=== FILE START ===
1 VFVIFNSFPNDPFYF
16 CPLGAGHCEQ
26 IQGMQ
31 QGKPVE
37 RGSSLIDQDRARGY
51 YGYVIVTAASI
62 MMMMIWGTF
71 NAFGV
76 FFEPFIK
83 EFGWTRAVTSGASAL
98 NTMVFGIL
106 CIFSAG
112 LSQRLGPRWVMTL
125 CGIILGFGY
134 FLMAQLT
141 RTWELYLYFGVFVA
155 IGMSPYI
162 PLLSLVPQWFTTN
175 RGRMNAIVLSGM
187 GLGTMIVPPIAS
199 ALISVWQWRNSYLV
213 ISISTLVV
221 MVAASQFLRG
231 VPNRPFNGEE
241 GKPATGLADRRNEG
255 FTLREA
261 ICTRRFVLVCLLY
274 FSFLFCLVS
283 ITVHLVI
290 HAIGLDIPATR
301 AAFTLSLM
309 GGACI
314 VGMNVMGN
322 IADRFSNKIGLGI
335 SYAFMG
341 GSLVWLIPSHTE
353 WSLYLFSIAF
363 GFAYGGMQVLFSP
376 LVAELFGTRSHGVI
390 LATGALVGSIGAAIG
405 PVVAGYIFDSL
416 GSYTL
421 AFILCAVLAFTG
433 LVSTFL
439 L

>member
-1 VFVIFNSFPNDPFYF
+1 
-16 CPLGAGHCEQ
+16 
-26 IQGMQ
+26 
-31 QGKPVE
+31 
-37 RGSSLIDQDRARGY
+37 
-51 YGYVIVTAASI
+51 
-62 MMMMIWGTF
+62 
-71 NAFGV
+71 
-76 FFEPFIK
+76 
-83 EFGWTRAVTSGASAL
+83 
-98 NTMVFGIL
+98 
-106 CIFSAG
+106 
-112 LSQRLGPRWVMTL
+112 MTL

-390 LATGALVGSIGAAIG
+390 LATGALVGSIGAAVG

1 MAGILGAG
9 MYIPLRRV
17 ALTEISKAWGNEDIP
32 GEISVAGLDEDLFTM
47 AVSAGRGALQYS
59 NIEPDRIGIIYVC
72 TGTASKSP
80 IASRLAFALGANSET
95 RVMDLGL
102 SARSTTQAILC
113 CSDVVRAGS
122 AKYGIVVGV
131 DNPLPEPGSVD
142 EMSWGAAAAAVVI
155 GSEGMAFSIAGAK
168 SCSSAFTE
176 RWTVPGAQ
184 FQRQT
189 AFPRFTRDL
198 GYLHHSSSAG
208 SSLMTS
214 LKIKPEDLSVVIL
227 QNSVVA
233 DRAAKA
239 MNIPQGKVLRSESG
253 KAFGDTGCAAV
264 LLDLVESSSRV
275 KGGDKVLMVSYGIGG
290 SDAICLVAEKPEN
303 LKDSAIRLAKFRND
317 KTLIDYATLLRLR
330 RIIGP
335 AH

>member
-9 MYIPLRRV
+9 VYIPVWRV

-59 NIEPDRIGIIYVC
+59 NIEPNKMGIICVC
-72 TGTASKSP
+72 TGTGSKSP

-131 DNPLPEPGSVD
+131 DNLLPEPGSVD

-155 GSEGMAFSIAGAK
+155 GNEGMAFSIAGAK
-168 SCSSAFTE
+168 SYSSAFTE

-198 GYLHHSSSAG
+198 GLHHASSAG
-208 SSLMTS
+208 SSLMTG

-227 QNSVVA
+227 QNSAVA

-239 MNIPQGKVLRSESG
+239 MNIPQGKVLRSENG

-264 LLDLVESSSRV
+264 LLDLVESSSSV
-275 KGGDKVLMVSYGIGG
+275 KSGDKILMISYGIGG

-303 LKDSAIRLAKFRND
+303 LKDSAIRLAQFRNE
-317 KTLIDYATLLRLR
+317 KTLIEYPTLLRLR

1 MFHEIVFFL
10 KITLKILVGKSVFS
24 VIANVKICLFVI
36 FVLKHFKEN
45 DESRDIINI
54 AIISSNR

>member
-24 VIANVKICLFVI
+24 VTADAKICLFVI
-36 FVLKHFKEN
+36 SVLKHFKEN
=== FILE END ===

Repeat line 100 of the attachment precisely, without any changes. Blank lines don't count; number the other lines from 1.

253 KAFGDTGCAAV